Above diagram shows the encoder part of JPEG. The decoder is the reverse of encoder except it doesn't contains the reverse part of Quantizer block and this is the main reason why JPEG is lossy compression. We cannot recover data lost during the quantization step. The operations performed by each block is presented below

## Thursday, January 9, 2014

### Google Cloud Messaging (GCM) in Android using PHP Server

GCM for android is a service which is basically used to send the data from server to the android devices. One use of this GCM is a push notification service. In this tutorial, I am going through all the steps needed to setup the GCM and build a simple but complete android  application in Eclipse.

## Thursday, December 26, 2013

### Logistic Regression in Machine Learning

Before studying logistic regression, I would recommend you to go through these tutorials.
The first and most important thing about logistic regression is that it is not a "Regression" but a "Classification" algorithm. The name itself is somewhat misleading. Regression gives a continuous numeric output but most of the time we need the output in classes (i.e. categorical, discrete). For example, we want to classify emails into "spam" or "not spam",  classify treatment into "success" or "failure", classify statement into "right" or "wrong" , classify transactions into "fraudulent" or "non-fraudulent" and so on. These are the examples of  logistic regression having binary output (also called dichotomous). Note that the output may not always be binary but in this article I merely talk about  binary output.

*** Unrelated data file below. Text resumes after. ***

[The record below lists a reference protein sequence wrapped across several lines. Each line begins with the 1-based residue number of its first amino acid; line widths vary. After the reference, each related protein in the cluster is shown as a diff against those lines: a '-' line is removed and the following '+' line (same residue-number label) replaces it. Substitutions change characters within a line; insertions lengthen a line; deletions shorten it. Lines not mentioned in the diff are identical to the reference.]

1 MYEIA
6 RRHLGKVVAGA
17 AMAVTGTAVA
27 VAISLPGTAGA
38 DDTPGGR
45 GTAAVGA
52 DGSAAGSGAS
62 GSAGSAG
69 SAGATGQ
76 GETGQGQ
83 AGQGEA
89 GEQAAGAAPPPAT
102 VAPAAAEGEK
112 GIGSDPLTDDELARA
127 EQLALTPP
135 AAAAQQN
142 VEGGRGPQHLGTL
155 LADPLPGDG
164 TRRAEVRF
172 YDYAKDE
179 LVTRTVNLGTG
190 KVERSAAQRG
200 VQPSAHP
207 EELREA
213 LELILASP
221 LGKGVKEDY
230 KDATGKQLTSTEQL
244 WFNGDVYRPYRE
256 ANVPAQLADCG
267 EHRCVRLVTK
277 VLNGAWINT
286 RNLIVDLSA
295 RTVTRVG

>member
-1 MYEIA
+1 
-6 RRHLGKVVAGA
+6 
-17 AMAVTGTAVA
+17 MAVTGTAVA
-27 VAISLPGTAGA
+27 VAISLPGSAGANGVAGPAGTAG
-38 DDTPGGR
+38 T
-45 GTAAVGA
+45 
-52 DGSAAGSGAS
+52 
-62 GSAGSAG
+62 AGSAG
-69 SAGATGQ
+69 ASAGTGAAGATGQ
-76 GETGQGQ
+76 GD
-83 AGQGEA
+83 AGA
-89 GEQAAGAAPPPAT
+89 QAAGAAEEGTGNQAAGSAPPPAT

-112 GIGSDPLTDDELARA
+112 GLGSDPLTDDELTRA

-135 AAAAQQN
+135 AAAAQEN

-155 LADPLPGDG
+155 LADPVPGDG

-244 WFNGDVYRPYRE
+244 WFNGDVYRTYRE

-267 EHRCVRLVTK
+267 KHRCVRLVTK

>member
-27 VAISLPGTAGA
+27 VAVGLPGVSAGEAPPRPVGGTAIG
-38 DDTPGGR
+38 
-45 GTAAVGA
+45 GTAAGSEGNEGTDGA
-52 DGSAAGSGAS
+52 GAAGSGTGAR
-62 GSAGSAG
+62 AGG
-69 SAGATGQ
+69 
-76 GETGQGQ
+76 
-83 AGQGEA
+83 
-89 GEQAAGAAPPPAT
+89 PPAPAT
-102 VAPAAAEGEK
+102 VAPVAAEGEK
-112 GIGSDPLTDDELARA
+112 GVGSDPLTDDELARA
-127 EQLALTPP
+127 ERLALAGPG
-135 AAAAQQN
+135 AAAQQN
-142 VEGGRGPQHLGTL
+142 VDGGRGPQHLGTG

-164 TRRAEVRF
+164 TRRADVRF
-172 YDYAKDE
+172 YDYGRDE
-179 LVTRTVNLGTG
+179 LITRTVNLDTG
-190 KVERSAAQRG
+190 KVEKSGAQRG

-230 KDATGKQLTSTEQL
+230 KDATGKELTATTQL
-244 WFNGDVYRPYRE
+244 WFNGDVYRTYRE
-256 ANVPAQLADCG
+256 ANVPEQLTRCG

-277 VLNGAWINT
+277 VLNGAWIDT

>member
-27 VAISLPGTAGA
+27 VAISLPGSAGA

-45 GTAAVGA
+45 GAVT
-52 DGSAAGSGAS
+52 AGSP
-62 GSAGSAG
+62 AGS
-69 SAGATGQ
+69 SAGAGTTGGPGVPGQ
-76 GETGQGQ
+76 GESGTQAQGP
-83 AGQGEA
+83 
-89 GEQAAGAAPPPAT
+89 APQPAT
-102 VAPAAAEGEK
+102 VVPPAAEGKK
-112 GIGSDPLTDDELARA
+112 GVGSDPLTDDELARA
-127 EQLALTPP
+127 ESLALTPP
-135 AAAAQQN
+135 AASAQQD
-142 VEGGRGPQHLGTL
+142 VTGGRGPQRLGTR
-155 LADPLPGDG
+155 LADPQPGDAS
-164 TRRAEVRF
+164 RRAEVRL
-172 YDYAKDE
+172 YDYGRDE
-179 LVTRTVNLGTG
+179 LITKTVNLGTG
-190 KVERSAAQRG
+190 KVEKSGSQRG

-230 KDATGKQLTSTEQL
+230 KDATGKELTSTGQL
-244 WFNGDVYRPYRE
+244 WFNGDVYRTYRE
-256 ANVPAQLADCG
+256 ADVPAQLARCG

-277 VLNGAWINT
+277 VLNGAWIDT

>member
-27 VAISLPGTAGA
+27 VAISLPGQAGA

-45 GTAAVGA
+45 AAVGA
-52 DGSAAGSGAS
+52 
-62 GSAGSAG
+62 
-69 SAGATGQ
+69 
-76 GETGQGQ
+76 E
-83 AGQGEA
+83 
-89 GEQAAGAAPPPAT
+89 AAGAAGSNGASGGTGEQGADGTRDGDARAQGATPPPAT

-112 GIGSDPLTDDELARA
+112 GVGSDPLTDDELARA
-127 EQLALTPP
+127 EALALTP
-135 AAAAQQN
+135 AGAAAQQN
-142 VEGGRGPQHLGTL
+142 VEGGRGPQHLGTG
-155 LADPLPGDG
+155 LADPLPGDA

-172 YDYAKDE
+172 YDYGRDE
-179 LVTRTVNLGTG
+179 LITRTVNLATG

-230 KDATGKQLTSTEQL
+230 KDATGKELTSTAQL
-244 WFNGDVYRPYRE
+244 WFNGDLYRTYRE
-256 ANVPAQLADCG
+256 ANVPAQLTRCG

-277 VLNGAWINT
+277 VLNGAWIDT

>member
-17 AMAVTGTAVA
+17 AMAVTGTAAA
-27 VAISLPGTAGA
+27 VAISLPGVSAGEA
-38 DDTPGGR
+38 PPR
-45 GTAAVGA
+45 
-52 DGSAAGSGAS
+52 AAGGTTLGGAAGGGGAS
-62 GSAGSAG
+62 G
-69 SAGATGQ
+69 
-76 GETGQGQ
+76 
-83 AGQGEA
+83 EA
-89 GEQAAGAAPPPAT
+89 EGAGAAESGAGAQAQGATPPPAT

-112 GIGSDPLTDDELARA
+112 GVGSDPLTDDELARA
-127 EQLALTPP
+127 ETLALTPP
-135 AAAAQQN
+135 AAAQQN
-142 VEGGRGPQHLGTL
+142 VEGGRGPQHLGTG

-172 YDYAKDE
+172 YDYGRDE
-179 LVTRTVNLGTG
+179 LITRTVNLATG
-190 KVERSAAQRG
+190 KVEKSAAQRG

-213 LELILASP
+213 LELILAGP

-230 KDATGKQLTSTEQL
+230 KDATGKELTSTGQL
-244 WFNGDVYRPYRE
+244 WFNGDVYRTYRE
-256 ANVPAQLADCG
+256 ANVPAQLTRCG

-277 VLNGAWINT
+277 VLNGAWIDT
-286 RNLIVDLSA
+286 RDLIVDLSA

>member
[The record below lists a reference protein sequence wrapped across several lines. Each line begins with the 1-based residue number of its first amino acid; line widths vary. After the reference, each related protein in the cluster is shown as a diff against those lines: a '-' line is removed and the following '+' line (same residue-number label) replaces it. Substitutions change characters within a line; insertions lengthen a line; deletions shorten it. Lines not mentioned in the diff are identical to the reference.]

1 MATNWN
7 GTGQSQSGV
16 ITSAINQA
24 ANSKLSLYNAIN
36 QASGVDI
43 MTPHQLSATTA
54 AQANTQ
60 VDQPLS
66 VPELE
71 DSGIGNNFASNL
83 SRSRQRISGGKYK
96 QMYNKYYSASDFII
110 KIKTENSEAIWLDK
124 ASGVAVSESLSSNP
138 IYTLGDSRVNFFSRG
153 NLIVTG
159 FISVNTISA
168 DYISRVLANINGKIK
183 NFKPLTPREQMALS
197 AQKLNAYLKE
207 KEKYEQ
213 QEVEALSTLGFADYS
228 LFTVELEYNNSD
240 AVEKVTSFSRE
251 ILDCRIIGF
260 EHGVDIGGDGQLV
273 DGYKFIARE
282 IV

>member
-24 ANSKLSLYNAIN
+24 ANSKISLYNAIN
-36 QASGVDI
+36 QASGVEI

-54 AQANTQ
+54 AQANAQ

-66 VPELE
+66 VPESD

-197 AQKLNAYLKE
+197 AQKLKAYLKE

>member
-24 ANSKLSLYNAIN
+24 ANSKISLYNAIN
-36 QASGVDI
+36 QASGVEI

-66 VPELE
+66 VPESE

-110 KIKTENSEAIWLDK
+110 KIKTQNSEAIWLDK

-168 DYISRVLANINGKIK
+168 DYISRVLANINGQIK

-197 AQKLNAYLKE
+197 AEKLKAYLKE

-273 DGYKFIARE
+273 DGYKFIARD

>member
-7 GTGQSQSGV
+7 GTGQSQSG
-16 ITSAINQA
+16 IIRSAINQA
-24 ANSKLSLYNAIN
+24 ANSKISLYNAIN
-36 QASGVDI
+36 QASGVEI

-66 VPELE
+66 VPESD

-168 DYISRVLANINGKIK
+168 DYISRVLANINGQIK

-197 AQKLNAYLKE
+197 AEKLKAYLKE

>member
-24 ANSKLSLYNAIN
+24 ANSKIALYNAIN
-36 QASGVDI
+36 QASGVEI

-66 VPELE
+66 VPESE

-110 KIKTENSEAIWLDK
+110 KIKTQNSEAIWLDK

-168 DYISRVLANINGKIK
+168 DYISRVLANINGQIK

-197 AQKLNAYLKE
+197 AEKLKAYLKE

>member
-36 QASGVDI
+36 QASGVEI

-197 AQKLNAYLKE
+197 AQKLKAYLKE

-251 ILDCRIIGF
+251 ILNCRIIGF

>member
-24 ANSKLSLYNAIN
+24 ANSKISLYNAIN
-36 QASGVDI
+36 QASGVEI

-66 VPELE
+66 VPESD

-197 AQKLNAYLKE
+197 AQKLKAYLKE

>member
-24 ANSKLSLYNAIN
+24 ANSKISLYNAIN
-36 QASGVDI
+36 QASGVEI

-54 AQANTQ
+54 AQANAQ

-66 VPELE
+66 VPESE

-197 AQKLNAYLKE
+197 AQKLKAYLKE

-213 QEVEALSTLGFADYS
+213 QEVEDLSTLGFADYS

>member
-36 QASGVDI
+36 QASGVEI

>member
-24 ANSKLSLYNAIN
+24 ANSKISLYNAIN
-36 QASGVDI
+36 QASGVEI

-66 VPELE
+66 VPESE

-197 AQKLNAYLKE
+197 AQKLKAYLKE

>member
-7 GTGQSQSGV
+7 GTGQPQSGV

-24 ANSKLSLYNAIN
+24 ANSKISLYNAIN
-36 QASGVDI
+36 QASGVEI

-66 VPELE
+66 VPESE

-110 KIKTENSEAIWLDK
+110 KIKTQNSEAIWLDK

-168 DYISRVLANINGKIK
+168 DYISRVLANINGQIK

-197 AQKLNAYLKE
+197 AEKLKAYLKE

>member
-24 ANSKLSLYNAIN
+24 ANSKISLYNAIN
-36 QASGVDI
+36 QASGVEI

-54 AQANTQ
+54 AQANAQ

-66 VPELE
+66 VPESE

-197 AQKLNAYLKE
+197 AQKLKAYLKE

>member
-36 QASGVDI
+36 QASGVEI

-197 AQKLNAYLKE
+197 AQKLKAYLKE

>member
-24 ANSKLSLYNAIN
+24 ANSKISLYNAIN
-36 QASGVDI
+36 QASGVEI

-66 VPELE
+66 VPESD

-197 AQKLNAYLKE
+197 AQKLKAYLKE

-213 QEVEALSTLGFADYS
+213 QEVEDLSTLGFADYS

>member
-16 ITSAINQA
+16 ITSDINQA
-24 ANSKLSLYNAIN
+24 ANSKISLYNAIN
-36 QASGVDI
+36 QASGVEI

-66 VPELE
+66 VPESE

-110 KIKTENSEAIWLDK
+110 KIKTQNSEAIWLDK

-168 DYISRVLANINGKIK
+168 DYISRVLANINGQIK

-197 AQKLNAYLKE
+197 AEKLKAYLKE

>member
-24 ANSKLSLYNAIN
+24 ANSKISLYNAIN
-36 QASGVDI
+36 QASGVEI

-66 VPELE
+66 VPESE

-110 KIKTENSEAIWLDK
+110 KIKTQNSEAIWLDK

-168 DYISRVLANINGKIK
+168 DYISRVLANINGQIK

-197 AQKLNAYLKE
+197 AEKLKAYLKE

## Saturday, December 21, 2013

### Nepal over last Four Decades with R

The World Bank DataBank provides the data of all countries for more than 1000 indicators since 1960. It can be used for various statistical analysis purpose. This weekend, I downloaded the Data for Nepal, and tried few simple things in R, mainly for the purpose of learning R. R is very powerful statistical analysis tool.

The data was downloaded as csv file, which can be read with read.csv() function in R. We can run the R commands from R command line, and its really interactive.

### Gradient descent versus normal equation

Gradient descent and normal equation (also called batch processing) both are methods for finding out the local minimum of a function. I have given some intuition about gradient descent in previous article. Gradient descent is actually an iterative method to find out the parameters. We start with the initial guess of the parameters (usually zeros but not necessarily), and gradually adjust those parameters so that we get the function that best fit the given data points. Here is the mathematical formulation of gradient descent in the case of linear regression.